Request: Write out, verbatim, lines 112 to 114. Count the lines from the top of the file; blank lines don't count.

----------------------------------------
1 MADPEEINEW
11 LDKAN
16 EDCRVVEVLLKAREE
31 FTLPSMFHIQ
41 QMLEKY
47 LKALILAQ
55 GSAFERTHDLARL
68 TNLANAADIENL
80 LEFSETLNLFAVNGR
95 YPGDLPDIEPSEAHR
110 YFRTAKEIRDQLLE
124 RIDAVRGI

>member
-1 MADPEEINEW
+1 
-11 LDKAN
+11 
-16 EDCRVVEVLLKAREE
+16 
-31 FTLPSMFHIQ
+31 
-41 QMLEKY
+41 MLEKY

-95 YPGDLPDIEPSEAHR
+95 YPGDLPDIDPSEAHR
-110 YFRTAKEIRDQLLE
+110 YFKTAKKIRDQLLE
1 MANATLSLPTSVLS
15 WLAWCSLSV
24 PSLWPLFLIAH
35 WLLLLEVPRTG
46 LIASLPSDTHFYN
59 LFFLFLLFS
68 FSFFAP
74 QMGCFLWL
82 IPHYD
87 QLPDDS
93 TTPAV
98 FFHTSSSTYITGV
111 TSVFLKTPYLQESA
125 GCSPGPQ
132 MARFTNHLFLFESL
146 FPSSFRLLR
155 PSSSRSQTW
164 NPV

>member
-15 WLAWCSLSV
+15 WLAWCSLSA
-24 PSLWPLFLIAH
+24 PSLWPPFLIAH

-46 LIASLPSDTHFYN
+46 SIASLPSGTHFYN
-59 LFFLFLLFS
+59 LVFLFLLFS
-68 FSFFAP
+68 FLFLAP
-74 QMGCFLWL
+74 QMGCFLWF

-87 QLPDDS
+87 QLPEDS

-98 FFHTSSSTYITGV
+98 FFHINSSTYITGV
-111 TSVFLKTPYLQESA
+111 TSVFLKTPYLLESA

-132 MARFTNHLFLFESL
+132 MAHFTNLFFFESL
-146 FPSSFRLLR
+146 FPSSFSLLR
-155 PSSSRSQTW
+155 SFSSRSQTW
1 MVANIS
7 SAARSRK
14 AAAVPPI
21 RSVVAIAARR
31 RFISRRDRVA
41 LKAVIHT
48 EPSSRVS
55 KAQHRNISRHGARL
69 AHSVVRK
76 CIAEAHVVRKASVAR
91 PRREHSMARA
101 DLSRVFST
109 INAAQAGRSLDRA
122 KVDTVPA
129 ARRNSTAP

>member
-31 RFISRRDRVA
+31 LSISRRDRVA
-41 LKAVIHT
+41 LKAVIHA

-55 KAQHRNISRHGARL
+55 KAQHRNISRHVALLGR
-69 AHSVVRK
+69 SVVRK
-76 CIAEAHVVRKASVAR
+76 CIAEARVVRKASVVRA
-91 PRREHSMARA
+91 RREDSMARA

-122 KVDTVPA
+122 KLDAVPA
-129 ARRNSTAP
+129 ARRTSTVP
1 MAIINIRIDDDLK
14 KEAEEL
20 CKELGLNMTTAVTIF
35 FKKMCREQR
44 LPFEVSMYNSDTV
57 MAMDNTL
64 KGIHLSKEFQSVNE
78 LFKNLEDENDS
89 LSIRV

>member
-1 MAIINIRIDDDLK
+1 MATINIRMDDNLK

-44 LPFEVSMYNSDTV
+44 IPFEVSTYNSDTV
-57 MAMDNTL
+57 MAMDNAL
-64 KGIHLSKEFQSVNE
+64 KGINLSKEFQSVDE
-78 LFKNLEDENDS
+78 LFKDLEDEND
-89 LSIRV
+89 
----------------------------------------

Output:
>member
-1 MAIINIRIDDDLK
+1 MATINIRMDDNLK